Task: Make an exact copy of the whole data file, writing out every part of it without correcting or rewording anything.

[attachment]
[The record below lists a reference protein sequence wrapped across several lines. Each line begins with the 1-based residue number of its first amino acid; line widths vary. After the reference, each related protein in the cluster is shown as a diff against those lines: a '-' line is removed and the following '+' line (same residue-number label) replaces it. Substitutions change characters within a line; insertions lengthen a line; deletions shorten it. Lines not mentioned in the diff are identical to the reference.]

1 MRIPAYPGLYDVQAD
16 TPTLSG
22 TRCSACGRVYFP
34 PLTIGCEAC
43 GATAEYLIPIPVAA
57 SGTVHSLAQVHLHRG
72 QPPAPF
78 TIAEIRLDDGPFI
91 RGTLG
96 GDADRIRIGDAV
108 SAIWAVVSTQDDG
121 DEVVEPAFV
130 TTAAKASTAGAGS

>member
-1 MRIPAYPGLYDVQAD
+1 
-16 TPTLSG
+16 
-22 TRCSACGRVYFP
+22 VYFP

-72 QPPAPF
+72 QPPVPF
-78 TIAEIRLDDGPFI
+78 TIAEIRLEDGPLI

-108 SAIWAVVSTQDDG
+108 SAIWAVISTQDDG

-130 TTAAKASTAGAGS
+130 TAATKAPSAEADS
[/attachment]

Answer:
[The record below lists a reference protein sequence wrapped across several lines. Each line begins with the 1-based residue number of its first amino acid; line widths vary. After the reference, each related protein in the cluster is shown as a diff against those lines: a '-' line is removed and the following '+' line (same residue-number label) replaces it. Substitutions change characters within a line; insertions lengthen a line; deletions shorten it. Lines not mentioned in the diff are identical to the reference.]

1 MRIPAYPGLYDVQAD
16 TPTLSG
22 TRCSACGRVYFP
34 PLTIGCEAC
43 GATAEYLIPIPVAA
57 SGTVHSLAQVHLHRG
72 QPPAPF
78 TIAEIRLDDGPFI
91 RGTLG
96 GDADRIRIGDAV
108 SAIWAVVSTQDDG
121 DEVVEPAFV
130 TTAAKASTAGAGS

>member
-1 MRIPAYPGLYDVQAD
+1 
-16 TPTLSG
+16 
-22 TRCSACGRVYFP
+22 VYFP

-72 QPPAPF
+72 QPPVPF
-78 TIAEIRLDDGPFI
+78 TIAEIRLEDGPLI

-108 SAIWAVVSTQDDG
+108 SAIWAVISTQDDG

-130 TTAAKASTAGAGS
+130 TAATKAPSAEADS